Our first long passage in the Med was a fairly undramatic affair, with the usual mix of Mediterranean winds from all directions and from flat calm to 20kts. We made fair progress and used the faithful Selva outboard during the calm patches to keep up our speed. Having never made a landfall on a mountainous island before we were amazed to see Majorca from a distance of 60Nm or more! It was great to have something to aim for but with light winds it took us nearly 20 hours to get to an anchorage. We didn’t care though, the weather was great and we swam and fished. Fishing whilst a sea had become a major supplement to our diet, and we ended up cooking and eating all sorts of fish that found their way on to our hooks!

We made our landfall at Calla San Vicente, we had spotted a hotel on the shoreline in this little bay near the north eastern point of the island, and as we closed with land I aimed for the hotel lights in the increasing darkness until I could see the sandy bottom with my torch and anchored. We turned in for the night feeling pretty pleased with ourselves. The next morning however we awoke to see a large reef just awash about 20meters away dead in line between us and the hotel!

We stayed a couple of days before pushing on around point Formentera and picking anchorages where the we felt like it, life was good and I wish I was doing it all again!

Our final stop on Majorca was Puerta Polliensa, and we beached Hotfly for the first time in months. I wanted to check her bottom as we had noticed that barnacles and weed grew on the inflatable dinghy almost overnight in the warm Meddy water. It says a lot for the antifouling qualities of the now banned TBT that the boat was as clean as the day we left, and remained so for the entire trip.

For some reason that I cannot recall I had decided to do the crossing to Menorca at night, it may have been that the winds were steadier, and certainly that night it was a good strong breeze. It sticks in my mind that our navigation lights were powerful enough to ensure that we could be clearly seen by an alert lookout with 20/20 vision at a range of about 10 meters, so we had a policy of avoiding anything we saw at night. This particular night we got rather to close to a big inter-island ferry which rather shook us up, and then some time later in the night, (and it was pitch black, no moon) we missed a huge fishing pot buoy with long spar sticking out of the top by no more than a meter. I remember that we were flying along and it was quite rough with the occasional breaking sea, when this object appeared to rush past us, I nearly died of fright! Actually what I thought was that it was another blacked out yacht, it was only when it was astern of us that I could make out what it was.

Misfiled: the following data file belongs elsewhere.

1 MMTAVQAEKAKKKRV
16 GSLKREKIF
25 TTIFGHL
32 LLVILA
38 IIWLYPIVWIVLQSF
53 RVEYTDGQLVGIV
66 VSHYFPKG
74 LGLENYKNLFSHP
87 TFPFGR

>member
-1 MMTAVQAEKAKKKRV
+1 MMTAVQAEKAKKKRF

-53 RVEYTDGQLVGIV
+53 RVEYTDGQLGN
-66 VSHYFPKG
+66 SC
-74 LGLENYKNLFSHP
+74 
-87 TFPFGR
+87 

By daybreak we were nearly at Menorca, and finally dropped our hook in a little inlet called Calla en Porta. Here we made lots of new friends and Anne started dropping by at some of the bars with her guitar to do some pickin’ ‘n’ singin’. She was fantastic with a endless repertoire of songs, every one loved her. I loved it as it brought a new and unexpected source of income! Additionally we started to get the sort of invites onto other yachts with had previously been closed to a crew of two scruffy young men!

We sailed from Calla en Porta, and slowly made our way around to Mahon and finally to Ciudadela, taking it easy and enjoying life. But time was rolling on and we knew we had to be back in UK waters by October at the latest, although it was difficult to imagine grey waters and shorts days whilst enjoying a Mediterranean summer.


We made plans to depart from Ciudadela and make landfall back at Barcelona, although as usual our passage planning was pretty open ended. The passage started with a fantastic southerly breeze and we were sailing as fast as some other yachts considerably larger than we were, we were in high hopes of a quick passage back to the mainland. I remember that we were surprised to be able to see Majorca as we sailed away to the north, the air was so clear, (we later heard that this was a bad omen for the weather). I handed over to Anne to helm, whilst I got some sleep as it was by now late evening and we were still roaring along and making great time.

Some hours later I was awoken by Anne calling down the hatchway that she thought I had better get up on deck! I remember two things, one that it was full moon and that the clouds were scudding across it at great rate, and secondly that the wind had really got up. Because we were on a broad reach Anne had not really noticed how things were developing until it all started to get somewhat out of hand! We got the main rolled down on the crude reefing system and chucked a few items of clothing into the ‘roll’ to pull the aft end of the boom up a bit and I crawled forward to get the jib off and set the storm jib, the first time I had ever used it.